dx_frame *frame)
        struct dx_root *root;

        if (IS_ERR(bh = ext2_bread (dir, 0, 0)))
                goto fail; // return error code
        root = (struct dx_root *) bh->b_data;

        switch (le32_to_cpu(root->info.hash_magic.v)) {
        case HASH_V0:
                // hash-specific dx_root validation here
                *hash = dx_hack_hash(dentry->, dentry->d_name.len);
                return dx_probe_hash(dir, hash, frame, bh);
        case HASH_V1:
                // hash-specific dx_root validation here
                *hash = dx_new_hash(dentry->, dentry->d_name.len);
                return dx_probe_hash(dir, hash, frame, bh);
        default: printk("unsupported hash %u in directory %lu\n",
                        root->info.hash_magic, dir->i_ino);
                *hash = 0;
        return NULL;

> - Finalize hash function

I noticed something interesting when running "mongo" with debugging on.
It is adding filenames which are only sequential numbers, and the hash
code is basically adding to only two blocks until those blocks are full,
at which point (I guess) the blocks split and we add to two other blocks.

I haven't looked at it closely, but for _example_ it something like:

65531 to block 113
65532 to block 51
65533 to block 51
65534 to block 113
65535 to block 113
65600 to block 21
65601 to block 96
65602 to block 96
65603 to block 21
65604 to block 21

I will have to recompile and run with debugging on again to get actual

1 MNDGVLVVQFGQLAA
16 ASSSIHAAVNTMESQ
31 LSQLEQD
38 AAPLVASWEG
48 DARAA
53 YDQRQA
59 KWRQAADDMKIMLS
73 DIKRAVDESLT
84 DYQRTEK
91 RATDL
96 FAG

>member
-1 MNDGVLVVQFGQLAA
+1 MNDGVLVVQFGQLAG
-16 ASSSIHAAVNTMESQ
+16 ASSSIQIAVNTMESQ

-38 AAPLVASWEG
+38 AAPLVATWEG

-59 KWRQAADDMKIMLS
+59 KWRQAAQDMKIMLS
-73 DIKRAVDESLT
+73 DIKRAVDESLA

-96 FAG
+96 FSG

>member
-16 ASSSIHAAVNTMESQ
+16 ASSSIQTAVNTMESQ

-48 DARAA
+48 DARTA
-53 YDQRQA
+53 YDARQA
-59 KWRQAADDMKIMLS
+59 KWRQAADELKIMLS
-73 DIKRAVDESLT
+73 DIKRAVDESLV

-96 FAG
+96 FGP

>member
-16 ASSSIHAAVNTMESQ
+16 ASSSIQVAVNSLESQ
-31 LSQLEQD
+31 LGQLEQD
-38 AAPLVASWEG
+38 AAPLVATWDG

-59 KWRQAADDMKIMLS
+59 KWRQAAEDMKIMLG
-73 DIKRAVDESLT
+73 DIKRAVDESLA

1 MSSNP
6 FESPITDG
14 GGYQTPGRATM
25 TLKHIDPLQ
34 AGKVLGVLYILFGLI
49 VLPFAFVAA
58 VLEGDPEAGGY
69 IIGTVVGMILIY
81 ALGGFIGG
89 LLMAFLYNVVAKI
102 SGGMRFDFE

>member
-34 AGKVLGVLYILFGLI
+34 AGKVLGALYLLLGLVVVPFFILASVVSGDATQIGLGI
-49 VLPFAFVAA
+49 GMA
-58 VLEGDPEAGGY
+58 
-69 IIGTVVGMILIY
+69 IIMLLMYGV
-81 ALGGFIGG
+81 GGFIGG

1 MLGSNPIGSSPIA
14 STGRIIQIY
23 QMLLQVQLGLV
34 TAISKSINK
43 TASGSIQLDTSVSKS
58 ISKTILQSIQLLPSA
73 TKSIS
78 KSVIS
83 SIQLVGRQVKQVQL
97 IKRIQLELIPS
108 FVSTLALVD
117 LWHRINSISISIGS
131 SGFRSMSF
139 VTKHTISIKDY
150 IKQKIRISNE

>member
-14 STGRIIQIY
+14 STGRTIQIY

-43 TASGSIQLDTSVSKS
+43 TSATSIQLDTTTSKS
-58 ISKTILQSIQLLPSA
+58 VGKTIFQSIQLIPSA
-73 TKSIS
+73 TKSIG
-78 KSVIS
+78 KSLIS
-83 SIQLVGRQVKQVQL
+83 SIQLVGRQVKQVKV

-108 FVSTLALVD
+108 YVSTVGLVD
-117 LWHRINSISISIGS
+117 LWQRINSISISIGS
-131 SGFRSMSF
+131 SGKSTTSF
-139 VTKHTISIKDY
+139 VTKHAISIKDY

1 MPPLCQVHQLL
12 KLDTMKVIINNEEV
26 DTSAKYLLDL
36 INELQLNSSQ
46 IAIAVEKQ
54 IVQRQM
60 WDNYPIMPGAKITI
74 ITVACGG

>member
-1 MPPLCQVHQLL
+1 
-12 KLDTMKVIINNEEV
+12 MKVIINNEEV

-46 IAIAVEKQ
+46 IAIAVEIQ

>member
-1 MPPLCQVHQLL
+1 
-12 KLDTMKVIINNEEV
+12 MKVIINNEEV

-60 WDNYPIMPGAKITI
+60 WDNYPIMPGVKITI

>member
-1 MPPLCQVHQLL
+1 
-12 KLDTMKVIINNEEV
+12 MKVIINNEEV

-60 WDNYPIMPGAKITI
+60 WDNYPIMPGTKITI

To me this would _seem_ bad, as it indicates the hash is not uniformly
distributing the files across the hash space. However, skewed hashing
may not necessarily be the bad for performance. It may even be that
because we never have to rebalance the hash index structure that as long
as we don't get large numbers of identical hashes it is just fine if
similar filenames produce similar hash values. We just keep splitting
the leaf blocks until the hash moves over to a different "range". For a
balanced tree-based structure a skewed hash would be bad, because you
would have to do full-tree rebalancing very often then.

> No known bugs, please test, thanks in advance.

Running mongo has shown up another bug, I see, but haven't had a chance to
look into yet. It involves not being able to delete files from an indexed

rm: cannot remove `/mnt/tmp/testdir1-0-0/d0/d1/d2/d3/509.r': Input/output error

This is after the files had been renamed (.r suffix). Do we re-hash
directory entries if the file is renamed? If not, then that would
explain this problem. It _looks_ like we do the right thing, but the
mongo testing wipes out the filesystem after each test, and the above
message is from a logfile only.

Cheers, Andreas

Andreas Dilger  \ "If a man ate a pound of pasta and a pound of antipasto,
                 \  would they cancel out, leaving him still hungry?"               -- Dogbert
To unsubscribe from this list: send the line "unsubscribe linux-kernel" in
the body of a message to
More majordomo info at
Please read the FAQ at

This archive was generated by hypermail 2b29 : Thu May 31 2001 - 21:00:52 EST